Cefaly is the first medical device to offer external cranial neurostimulation for migraine treatment. Cranial neurostimulation has been used for many years in neurology, but has been carried out using implantable neurostimulators (similar to pacemakers). Cefaly is a lightweight, economical and comfortable device that may offer migraineurs a method of treatment that is not drug-based or invasive.
A self-adhesive electrode is placed on the forehead and the device is positioned on the electrode, worn like a pair of glasses. Precise impulses are transmitted through the electrode to the nerve endings of the upper branch of the trigeminal nerve.
A study was conducted last year on over 2300 patients using Cefaly. Following 2 months of treatment, 54.4% of the patients described a very substantial improvement when using the device. The percentage of patients with a very substantial improvement rose to 81% when taking into account users who used the device on a regular basis. Side effects reported were 4.3%, all of which were minor and reversible.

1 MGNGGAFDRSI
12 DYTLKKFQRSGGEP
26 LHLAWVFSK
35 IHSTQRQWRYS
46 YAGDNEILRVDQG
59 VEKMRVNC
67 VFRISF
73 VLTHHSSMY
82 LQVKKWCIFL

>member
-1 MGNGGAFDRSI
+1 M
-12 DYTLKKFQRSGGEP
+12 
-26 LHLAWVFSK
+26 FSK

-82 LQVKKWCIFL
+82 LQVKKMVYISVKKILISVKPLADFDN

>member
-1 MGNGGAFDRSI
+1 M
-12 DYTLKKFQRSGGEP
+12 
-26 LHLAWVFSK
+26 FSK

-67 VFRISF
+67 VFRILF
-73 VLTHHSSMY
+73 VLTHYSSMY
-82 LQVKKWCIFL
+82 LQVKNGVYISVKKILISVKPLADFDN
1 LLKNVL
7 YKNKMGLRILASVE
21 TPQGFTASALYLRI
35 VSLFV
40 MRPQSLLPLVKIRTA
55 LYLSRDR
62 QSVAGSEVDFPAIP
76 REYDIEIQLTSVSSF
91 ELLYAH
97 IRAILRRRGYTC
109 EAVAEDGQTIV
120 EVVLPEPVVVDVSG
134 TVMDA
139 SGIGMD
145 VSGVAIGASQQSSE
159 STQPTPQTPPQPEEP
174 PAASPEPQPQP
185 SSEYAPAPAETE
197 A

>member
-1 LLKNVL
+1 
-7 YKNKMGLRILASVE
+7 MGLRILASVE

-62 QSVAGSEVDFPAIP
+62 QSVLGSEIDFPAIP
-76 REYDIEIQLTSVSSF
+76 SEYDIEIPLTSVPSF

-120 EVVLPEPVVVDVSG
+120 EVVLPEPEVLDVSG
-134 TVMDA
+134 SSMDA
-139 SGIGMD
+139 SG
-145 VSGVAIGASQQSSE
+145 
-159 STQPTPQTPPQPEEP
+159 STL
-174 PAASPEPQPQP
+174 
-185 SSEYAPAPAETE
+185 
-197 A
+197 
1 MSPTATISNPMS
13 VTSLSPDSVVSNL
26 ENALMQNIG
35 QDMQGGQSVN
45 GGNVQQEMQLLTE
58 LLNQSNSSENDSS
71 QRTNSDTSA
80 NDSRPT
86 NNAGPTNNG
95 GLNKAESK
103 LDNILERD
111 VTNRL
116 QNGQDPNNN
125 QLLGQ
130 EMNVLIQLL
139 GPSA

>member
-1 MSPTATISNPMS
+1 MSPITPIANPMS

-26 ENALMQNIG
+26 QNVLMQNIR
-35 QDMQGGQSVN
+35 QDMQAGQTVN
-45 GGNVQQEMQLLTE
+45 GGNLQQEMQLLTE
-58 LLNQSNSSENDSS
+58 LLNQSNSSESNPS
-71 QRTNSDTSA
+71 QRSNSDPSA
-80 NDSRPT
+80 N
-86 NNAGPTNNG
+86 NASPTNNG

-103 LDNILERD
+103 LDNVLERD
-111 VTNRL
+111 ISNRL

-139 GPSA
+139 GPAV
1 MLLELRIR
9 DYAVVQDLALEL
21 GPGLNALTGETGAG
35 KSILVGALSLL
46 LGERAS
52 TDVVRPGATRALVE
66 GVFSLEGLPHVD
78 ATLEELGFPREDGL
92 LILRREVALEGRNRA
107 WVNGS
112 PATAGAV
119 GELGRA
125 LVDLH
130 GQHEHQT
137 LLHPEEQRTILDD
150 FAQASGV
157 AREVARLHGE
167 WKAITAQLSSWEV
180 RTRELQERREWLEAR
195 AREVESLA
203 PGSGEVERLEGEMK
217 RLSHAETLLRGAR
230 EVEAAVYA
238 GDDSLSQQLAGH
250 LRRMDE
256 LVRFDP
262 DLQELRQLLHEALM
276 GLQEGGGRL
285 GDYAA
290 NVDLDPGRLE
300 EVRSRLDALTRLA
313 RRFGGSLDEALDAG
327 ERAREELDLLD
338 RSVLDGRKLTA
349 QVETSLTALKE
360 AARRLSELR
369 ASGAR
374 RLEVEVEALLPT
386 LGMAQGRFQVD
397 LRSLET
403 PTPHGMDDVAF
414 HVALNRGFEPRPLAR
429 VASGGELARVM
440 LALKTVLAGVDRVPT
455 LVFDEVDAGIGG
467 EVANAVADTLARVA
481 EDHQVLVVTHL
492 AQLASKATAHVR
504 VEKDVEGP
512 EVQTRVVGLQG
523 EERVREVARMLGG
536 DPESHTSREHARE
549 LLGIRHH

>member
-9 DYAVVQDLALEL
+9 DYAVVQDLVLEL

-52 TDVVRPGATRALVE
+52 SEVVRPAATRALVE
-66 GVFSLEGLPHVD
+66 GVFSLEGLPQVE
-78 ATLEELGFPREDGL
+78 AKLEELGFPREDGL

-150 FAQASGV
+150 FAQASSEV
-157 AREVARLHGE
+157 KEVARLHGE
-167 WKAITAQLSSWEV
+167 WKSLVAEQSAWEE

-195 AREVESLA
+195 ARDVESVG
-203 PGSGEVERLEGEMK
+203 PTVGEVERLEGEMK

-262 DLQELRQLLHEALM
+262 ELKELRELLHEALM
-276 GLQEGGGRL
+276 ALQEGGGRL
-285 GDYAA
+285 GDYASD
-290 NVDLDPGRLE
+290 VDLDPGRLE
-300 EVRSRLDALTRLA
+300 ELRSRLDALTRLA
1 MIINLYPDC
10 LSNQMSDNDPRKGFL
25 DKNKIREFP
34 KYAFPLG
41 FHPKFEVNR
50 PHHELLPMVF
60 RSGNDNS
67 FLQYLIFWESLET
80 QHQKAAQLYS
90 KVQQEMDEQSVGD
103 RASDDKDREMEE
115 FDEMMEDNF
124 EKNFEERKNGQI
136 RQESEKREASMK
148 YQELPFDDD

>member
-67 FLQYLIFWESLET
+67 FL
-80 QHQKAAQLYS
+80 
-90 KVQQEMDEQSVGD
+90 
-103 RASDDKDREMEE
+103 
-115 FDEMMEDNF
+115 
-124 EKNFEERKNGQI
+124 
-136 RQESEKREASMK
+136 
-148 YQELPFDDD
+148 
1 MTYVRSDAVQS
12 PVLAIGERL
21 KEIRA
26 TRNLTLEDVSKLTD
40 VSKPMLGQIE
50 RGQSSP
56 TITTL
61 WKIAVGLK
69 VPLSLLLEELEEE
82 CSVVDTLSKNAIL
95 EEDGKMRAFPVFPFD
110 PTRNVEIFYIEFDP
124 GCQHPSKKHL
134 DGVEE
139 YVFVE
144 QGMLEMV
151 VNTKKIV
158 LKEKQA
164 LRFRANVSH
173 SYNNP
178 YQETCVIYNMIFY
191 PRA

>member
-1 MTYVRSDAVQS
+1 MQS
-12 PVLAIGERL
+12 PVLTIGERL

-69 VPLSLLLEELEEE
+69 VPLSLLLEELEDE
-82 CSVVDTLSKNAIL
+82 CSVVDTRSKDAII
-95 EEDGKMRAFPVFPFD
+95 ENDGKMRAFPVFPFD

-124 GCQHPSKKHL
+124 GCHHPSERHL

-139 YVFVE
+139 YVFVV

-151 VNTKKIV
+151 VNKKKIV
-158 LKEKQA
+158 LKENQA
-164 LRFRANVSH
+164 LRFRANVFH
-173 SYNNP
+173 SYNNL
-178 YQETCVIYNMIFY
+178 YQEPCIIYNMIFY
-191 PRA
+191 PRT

The Cefaly device is available in Europe and Canada. FDA approval for the U.S. is expected in the coming months.
Dr. Robbins is hopeful the device will help some people, and believes it is safe to use……. medicalnewstoday…… 1/14/14